Can a person with multiple sclerosis (MS) get regular vaccines? According to a new guideline, the answer is yes.
Multiple sclerosis is an autoimmune disease that can affect a person’s brain, optic nerves and spinal cord. People with MS often experience muscle weakness and have trouble with balance and coordination. While in the past doctors have encouraged those with MS to avoid certain shots in order to prevent flare-ups, the newly published guideline, developed by the American Academy of Neurology (AAN), recommends vaccination, including yearly flu shots.
The guideline, recently published in “Neurology,” the medical journal of the AAN, is endorsed by the Consortium of Multiple Sclerosis Centers and by the Multiple Sclerosis Association of America, and updates the 2002 AAN guideline on immunization and multiple sclerosis.
“We reviewed all of the available evidence and for people with MS, preventing infections through vaccine use is a key part of medical care,” says guideline lead author, Dr. Mauricio F. Farez of the FLENI Institution and a member of the American Academy of Neurology. “People with MS should feel safe and comfortable getting their recommended vaccinations.”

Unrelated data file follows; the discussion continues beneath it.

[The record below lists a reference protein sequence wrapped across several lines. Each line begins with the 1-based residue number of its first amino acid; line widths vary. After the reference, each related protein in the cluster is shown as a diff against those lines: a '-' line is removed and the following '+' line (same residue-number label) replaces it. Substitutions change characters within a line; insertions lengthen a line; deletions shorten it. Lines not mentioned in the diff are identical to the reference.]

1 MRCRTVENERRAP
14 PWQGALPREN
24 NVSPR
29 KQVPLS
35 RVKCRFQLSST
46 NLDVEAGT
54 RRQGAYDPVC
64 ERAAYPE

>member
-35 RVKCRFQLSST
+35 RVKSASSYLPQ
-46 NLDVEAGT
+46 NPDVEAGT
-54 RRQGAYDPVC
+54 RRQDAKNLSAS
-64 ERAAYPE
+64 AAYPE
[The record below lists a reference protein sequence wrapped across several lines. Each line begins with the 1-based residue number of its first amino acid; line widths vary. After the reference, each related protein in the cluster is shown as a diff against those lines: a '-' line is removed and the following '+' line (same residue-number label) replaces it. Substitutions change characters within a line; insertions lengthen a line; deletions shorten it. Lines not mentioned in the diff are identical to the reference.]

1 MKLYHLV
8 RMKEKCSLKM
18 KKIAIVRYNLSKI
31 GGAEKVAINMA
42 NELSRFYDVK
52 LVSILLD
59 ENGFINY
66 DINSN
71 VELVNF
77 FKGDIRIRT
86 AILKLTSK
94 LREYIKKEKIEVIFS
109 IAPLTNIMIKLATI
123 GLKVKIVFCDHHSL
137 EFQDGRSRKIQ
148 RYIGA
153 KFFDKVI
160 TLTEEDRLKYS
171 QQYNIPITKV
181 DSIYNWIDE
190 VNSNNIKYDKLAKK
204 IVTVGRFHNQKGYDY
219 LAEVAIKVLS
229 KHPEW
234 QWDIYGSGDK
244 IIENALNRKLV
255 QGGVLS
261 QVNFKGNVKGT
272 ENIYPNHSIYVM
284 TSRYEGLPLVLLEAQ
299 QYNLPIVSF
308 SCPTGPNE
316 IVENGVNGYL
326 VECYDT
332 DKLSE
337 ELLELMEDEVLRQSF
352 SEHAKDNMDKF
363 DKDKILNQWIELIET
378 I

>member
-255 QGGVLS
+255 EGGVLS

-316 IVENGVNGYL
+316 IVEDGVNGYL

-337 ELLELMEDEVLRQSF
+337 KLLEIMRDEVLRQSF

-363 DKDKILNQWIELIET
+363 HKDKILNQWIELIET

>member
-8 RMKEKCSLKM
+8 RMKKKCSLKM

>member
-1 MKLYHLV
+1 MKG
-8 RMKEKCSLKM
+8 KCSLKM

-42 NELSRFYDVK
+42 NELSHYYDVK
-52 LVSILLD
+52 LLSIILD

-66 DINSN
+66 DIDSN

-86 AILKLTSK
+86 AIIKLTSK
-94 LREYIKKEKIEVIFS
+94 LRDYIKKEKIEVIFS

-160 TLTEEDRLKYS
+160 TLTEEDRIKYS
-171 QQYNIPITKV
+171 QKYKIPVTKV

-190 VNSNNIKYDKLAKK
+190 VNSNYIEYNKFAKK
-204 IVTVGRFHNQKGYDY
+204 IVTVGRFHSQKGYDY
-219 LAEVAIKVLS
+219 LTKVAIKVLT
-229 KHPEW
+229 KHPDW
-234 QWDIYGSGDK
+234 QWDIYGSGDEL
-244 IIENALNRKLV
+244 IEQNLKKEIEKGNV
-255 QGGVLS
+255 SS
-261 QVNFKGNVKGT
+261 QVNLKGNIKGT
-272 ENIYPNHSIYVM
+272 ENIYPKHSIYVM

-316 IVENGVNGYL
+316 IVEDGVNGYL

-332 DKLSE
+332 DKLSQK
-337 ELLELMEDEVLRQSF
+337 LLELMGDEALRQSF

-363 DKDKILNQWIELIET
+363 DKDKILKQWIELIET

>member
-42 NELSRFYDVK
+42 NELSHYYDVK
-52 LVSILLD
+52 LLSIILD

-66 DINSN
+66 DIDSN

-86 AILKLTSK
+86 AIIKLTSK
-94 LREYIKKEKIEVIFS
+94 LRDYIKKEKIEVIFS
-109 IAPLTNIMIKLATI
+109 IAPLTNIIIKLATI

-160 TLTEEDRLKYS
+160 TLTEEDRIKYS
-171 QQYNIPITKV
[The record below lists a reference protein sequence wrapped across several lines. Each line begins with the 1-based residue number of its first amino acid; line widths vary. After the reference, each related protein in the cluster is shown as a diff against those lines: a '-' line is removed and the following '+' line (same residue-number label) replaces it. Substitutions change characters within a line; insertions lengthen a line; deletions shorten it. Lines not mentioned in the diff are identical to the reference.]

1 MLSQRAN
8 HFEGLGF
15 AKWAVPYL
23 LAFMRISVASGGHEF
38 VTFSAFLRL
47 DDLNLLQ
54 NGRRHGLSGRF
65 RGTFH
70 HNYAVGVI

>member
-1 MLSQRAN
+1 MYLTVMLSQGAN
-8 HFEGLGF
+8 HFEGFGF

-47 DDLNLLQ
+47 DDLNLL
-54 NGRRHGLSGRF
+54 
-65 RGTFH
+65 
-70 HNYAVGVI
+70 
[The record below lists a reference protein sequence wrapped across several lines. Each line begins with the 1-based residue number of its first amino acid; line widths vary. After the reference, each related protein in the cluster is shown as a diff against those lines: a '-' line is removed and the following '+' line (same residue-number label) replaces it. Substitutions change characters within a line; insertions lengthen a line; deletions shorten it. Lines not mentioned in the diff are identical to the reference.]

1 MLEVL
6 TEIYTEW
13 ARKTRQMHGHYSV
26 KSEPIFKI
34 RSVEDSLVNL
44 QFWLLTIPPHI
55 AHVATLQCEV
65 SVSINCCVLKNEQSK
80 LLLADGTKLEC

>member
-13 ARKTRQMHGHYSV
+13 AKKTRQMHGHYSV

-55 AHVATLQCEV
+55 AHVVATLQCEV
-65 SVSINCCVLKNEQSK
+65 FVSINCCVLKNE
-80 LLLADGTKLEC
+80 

Here are a few additional items that those with MS should keep in mind before getting vaccinated, according to the new guideline:
• Make sure your neurologist or care team knows what MS medications you are using before receiving vaccinations. There is some evidence that shows that certain vaccinations may not work as well with some MS medications.
• If you are experiencing an MS flare, consult your neurologist. You may want to consider waiting until the flare has passed before receiving vaccinations.
“After reviewing all the available evidence, we found that there is not enough information to say whether or not vaccinations trigger or worsen MS flares,” says Dr. Farez. “Still, experts urge their patients to hold off on scheduling their vaccinations if they are having an MS flare simply to avoid the potential for any complications.”
• Some vaccines might not work well enough to prevent infection for some people with MS who take certain MS medications. However, it is recommended that people still work with their care team to maintain their regular recommended vaccinations, including the flu shot.
To learn more about MS, visit BrainandLife.org, home of the AAN’s free patient and caregiver magazine focused on the intersection of neurologic disease and brain health, or follow Brain & Life on Facebook, Twitter and Instagram. For more information about the AAN, the world’s largest association of neurologists and neuroscience professionals, visit AAN.com.
If you have MS, talk to your neurologist about the latest guideline. Preventing infections through vaccines may now be a key part of your medical care. (StatePoint)